Keira first learned this at through extra-curricular programs at school. “I was lucky enough to follow a friend into the Student Body/Leadership course in Junior high. By the time I hit high school I was 100% involved in it. I spent all four years of high school in leadership, and thrived off the conferences, organizing huge school events. It became another outlet for all the toxicity that was going on at home. “By college I was the queen bee of organizing any social event I could get my hands on, and I believe that’s why I have ended up as a Race Director.”
Keira first started running marathons back in 2005, just for fun, but always had the desire to run a little farther than her running partners. She spent her time training for marathons running on trails in California, which naturally progressed to doing a Trail Race, after meeting Michelle Barton while out on the Trails. Since then, Keira has been competing in, and then organizing Ultras (races longer than a Marathon, preferably 100 miles).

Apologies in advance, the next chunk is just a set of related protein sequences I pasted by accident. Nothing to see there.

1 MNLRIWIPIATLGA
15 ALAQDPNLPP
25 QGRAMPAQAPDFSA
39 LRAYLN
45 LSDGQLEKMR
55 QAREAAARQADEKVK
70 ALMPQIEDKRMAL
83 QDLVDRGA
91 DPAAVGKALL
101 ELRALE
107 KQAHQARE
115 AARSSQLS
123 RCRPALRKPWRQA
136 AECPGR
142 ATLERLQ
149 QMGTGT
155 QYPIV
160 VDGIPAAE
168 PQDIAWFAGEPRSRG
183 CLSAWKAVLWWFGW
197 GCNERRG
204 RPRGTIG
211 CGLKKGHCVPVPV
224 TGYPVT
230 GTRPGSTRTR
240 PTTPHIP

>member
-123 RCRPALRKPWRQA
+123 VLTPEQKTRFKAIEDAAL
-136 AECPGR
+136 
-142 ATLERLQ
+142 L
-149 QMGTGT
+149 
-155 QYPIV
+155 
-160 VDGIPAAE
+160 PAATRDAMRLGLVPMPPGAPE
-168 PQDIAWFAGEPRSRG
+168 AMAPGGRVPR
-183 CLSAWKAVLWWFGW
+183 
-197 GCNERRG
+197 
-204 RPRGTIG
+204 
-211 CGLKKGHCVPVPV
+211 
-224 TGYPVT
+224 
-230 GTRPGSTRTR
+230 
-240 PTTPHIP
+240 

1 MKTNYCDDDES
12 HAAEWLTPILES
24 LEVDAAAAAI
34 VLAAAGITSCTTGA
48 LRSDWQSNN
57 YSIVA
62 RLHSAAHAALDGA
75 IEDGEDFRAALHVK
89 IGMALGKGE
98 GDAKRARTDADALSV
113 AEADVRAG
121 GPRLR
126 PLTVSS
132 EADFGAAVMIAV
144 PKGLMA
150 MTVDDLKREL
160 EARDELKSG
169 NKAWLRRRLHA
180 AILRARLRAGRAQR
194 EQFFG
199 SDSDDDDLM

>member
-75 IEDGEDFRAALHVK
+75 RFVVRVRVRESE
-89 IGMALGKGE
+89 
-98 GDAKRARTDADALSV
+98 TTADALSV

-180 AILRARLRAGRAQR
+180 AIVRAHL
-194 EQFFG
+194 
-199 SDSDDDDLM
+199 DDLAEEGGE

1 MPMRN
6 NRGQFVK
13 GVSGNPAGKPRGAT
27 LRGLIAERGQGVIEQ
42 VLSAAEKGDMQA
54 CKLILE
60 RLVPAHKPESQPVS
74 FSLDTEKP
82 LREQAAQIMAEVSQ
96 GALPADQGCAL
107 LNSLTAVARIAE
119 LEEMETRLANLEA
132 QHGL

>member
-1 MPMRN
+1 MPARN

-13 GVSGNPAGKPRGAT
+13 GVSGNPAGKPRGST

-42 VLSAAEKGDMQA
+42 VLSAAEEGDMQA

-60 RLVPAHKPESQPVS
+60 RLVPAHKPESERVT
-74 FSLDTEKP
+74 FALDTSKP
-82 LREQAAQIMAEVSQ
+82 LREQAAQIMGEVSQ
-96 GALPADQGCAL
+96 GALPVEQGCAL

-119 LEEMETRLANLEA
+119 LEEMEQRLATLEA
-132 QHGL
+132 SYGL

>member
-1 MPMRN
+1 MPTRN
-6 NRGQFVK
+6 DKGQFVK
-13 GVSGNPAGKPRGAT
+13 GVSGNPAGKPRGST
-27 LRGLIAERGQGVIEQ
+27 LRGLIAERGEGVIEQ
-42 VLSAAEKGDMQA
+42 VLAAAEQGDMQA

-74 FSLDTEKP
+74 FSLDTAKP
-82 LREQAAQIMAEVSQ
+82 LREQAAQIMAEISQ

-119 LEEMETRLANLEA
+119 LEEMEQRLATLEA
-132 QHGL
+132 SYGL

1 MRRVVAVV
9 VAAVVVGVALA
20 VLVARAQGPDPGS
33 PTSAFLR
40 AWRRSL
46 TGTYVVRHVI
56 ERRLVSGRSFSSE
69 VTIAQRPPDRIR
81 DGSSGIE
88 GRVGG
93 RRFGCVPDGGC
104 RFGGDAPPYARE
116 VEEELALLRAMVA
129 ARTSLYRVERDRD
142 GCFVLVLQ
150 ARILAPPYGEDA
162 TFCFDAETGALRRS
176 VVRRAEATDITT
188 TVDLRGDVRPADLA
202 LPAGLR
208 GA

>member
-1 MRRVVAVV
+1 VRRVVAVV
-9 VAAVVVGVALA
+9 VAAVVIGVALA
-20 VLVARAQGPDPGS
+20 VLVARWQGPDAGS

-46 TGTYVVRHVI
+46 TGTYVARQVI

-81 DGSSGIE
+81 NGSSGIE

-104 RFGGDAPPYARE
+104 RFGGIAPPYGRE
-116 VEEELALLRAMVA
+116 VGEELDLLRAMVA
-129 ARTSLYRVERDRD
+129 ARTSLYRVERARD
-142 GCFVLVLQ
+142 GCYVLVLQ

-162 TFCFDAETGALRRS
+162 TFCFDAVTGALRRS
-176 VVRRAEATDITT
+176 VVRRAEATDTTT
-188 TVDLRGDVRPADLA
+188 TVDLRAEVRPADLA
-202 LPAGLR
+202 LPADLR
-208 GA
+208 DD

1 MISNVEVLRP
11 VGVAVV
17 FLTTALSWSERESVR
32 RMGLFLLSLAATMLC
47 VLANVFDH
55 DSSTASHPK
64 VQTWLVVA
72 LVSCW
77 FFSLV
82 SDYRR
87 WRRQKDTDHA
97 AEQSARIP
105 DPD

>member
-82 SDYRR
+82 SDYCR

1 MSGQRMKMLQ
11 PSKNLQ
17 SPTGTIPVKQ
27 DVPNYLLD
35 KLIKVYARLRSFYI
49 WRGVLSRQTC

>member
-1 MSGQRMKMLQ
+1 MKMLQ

“I absolutely love Trail Running, and competing in Ultra’s. It’s hard to explain to someone who does not run Ultra’s what is so great about the sport. Nothing could ever compare to an eight hour day spent in the wilderness running on Trails with a group of friends; the sport brings you closer to people than you ever thought possible and humbles you to the core.
I always say, “Going for a run clears your mind, but running 100 miles clears your soul”.
In the last three years I have worked tirelessly to compete at a high level in Ultra running. It takes extreme dedication, discipline, and total determination. One of the best things of all about my sport is that we actually race and compete against the men along with the women. I always say it’s never a bad day when you can beat 95% of the competition and most are men!”
Keira Henninger is an accomplished trail runner and ultra-marathon competitor. She is the director of Leona Valley Trail Races, a series of races that go from 30k, 50k, and 50 miles. This year the races are on April 30th, 2011. She is based in Southern California, and runs her races along the Pacific Crest Trail.